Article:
Article review: The ABCs of manuscript writing

By |Jul 27, 2009|Categories: Education Articles, Medical Education|

I came across a practical and insightful review article written by Dr. Mark Langdorf (editor-in-chief of West JEM) and Dr. Steve Hayden (editor-in-chief of Journal of EM) outlining how to write a manuscript for publication. This is a crucial skill because paper publications are the standard unit of currency in academics, which then translates into promotions and academic credibility. Although this article primarily targets novice manuscript writers, it’s always nice to get the perspectives from Mark and Steve, editors-in chief of two major EM journals. [+]

Three phases of educational technology in the classroom

By |Jul 24, 2009|Categories: Medical Education, Social Media & Tech|

I recently encountered a thought-provoking video about how technology is transforming education in the classroom setting. We are slowly experiencing a culture shift in how learners are learning. It follows that this should affect how teachers should be teaching. Briefly, the author lays out the progression of educational technology in 3 phases. [+]

Trick of the Trade: The Digi-Speculum

By |Jul 22, 2009|Categories: Tricks of the Trade|Tags: |

Frequently patients present to the Emergency Department for lacerations, partial amputations, and abscesses of the fingers. After repairing the wound or injury, however, a bandage can be a bit unwieldy to apply and difficult to secure. To me, an ugly bandage just seems to detract from all of the diligent work that you just put into a plastic surgeon-quality wound repair. [+]

Work in Progress: Visual Aid Project

By |Jul 21, 2009|Categories: Medical Education|

Practicing at an academic ED, such as in San Francisco General, I find that I am constantly surrounded by medical students, interns, and residents. Most are working on shift with me, but occasionally I have medical students shadowing me to learn more about the Emergency Medicine specialty. Have you ever had a person shadow you (excluding your annoying little brother when you were a kid)? It’s actually a little stressful for me, because I want the shift to be a positive learning experience for them. Inevitably, it doesn’t take long before I get immersed in mundane troubleshooting activities (eg. calling [+]

Article review: Standardizing the EM clerkship patient encounter experience

By |Jul 20, 2009|Categories: Education Articles|Tags: |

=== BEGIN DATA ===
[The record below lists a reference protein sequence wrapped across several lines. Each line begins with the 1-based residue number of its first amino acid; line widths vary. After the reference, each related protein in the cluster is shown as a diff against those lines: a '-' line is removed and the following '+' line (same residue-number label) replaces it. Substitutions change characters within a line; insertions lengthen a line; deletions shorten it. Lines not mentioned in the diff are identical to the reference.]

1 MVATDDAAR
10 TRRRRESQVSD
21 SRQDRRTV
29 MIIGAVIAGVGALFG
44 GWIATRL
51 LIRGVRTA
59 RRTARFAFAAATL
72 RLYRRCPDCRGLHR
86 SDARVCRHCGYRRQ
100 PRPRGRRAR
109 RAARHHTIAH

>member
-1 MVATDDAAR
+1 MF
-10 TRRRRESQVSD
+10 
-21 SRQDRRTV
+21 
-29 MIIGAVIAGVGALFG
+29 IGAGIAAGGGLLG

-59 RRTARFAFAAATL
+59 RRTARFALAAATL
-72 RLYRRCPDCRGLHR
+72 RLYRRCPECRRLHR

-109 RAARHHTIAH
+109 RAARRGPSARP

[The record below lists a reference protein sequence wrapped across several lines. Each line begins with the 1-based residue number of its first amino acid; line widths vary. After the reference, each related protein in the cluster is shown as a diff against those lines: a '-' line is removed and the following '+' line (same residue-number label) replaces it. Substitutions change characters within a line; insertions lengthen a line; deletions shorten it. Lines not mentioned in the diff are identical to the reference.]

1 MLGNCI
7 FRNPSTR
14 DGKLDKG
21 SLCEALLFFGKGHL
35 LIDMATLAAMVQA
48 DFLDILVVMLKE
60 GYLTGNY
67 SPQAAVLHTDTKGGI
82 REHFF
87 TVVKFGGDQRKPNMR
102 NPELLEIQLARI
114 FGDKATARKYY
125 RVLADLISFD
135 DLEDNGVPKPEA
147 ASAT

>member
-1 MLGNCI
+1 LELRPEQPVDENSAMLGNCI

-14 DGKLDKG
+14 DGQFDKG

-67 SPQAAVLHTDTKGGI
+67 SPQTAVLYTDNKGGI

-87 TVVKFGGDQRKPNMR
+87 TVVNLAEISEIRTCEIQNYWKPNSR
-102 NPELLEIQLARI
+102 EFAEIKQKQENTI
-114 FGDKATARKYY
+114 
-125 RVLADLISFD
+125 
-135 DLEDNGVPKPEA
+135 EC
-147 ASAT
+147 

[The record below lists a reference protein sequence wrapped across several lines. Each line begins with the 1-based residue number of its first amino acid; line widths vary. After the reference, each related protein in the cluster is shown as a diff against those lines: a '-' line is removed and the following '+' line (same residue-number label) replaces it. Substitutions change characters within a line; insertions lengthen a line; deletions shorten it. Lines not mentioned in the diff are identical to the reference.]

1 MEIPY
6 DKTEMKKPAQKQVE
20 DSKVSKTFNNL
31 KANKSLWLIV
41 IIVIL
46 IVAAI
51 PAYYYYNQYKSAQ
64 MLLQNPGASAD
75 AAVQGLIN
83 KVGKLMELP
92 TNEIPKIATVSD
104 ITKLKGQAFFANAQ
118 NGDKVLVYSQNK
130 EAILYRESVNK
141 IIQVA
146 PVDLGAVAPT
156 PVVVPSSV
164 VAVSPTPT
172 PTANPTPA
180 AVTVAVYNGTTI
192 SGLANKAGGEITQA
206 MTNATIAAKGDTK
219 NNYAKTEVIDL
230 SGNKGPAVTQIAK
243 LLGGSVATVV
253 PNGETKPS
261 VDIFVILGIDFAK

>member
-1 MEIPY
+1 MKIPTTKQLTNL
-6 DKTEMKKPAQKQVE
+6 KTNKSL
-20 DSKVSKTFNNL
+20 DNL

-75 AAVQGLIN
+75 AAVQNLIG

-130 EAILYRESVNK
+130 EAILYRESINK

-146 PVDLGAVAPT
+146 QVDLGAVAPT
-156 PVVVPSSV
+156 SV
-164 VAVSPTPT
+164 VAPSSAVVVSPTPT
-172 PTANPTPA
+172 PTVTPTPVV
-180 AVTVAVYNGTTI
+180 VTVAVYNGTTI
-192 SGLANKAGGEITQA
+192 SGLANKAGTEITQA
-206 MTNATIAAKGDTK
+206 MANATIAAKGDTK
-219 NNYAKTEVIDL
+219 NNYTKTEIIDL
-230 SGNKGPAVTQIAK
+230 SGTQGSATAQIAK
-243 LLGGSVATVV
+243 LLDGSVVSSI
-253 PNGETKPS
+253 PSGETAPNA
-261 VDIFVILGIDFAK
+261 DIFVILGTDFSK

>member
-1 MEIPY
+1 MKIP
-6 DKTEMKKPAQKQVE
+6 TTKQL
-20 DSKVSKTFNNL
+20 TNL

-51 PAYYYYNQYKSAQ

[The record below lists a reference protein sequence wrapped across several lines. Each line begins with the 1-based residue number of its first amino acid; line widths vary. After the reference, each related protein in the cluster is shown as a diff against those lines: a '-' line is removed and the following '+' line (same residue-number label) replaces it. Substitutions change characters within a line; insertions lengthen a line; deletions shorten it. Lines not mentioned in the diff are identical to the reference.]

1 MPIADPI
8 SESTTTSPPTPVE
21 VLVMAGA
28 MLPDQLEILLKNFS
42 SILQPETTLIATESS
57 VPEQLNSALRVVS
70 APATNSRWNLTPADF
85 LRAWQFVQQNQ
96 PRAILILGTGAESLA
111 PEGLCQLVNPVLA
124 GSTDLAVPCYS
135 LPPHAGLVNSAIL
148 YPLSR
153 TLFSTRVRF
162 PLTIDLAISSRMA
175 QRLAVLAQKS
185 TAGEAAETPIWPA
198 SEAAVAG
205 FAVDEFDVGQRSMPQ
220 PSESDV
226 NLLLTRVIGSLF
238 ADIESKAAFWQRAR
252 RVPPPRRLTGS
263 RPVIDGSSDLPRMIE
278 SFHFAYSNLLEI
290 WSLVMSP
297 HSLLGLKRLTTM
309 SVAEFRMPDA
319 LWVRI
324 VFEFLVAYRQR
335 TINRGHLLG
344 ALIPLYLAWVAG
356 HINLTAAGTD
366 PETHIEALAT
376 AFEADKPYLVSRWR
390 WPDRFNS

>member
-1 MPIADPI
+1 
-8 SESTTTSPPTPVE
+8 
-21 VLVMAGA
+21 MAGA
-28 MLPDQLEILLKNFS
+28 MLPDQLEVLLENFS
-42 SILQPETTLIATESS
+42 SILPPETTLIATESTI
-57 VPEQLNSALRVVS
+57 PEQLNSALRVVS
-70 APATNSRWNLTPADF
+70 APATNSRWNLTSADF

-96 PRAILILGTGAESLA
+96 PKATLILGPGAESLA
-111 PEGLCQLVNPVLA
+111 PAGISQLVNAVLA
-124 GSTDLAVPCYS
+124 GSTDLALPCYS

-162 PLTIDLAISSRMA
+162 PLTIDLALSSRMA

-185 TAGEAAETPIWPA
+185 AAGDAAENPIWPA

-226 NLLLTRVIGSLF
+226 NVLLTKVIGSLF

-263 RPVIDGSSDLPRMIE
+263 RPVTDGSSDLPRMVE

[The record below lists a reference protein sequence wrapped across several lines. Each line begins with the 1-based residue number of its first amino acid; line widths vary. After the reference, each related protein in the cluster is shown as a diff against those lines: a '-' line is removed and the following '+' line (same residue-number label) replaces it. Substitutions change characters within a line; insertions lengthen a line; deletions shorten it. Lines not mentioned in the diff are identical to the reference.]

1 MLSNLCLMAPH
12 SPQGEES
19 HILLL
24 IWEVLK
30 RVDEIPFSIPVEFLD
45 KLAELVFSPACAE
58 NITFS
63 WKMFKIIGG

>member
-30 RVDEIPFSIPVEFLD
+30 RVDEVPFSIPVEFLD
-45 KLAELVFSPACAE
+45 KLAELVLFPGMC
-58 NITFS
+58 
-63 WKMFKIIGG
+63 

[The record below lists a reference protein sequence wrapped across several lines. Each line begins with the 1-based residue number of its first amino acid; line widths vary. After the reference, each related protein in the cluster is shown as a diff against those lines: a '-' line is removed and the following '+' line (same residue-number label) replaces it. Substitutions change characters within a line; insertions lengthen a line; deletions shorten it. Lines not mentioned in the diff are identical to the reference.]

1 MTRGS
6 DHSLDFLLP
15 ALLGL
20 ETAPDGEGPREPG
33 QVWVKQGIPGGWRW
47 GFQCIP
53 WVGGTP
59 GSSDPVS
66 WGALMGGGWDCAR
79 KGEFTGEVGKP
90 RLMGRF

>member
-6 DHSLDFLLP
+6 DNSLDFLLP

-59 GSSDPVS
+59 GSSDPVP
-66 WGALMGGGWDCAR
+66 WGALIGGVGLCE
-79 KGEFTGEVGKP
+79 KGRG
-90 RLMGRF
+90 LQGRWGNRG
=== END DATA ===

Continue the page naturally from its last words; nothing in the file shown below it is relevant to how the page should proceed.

As a medical student, do you remember your EM clerkship experience and whether you saw a wide variety of patient chief complaints? Did your fellow medical student on the EM clerkship rotation, who was going into Orthopedics, seem to only see patients with orthopedic complaints? [+]

Hot off the press: Two journals join Medline

By |Jul 17, 2009|Categories: Medical Education|

If a journal gets accepted it into the Medline database, it is viewed with significantly more legitimacy. It follows then that your academic CV is better regarded if your publications appear in journals which are listed on Medline. Plus, it’s just fun to see your name listed in Pubmed when you search yourself! Hmm, that sounded more egotistical than I intended, especially since I don’t have that many publications on Medline… [+]

Faculty spotlight: Dr. David Wald

By |Jul 14, 2009|Categories: Life|Tags: , |

David A. Wald, DOAssociate Professor of Emergency MedicineDirector of Undergraduate Medical EducationAssociate Course Director – Doctoring CourseTemple University School of Medicine (Philadelphia, PA) EM residency training: Albert Einstein   [+]

Trick of the Trade for Intubation: Two hands are better than one

By |Jul 8, 2009|Categories: Tricks of the Trade|Tags: |

Recently on my ED shifts, there were several especially challenging endotracheal intubation scenarios. A patient with thick frothy sputum constantly oozing out her trachea such that we couldn’t see the vocal cords– no matter how much suction we used. Imagine the Diet Coke and Mentos backyard experiment. I’m not kidding. A 300+ pound agitated trauma patient with almost no neck, who eventually was found to have an epidural and subdural hemorrhage. A COPD patient who was increasingly lethargic, hypoxic, and hypercarbic (pCO2>115), who I knew would start desaturating quickly as soon as rapid-sequence induction drugs were given. [+]

Faculty spotlight: Dr. John Brown

By |Jul 7, 2009|Categories: Life|Tags: |

Dr. John Brown is the well-known (infamous?) Medical Director of the San Francisco EMS Agency — not a small task or for the weak of heart. He also practices at SF General Hospital and manages to keep level-headed in the midst of chaos. I’m constantly impressed by his clinical and political saaviness. You would never know how big of name he is when you meet him. Totally humble and understated, especially given all that he’s done for the city and our specialty. [+]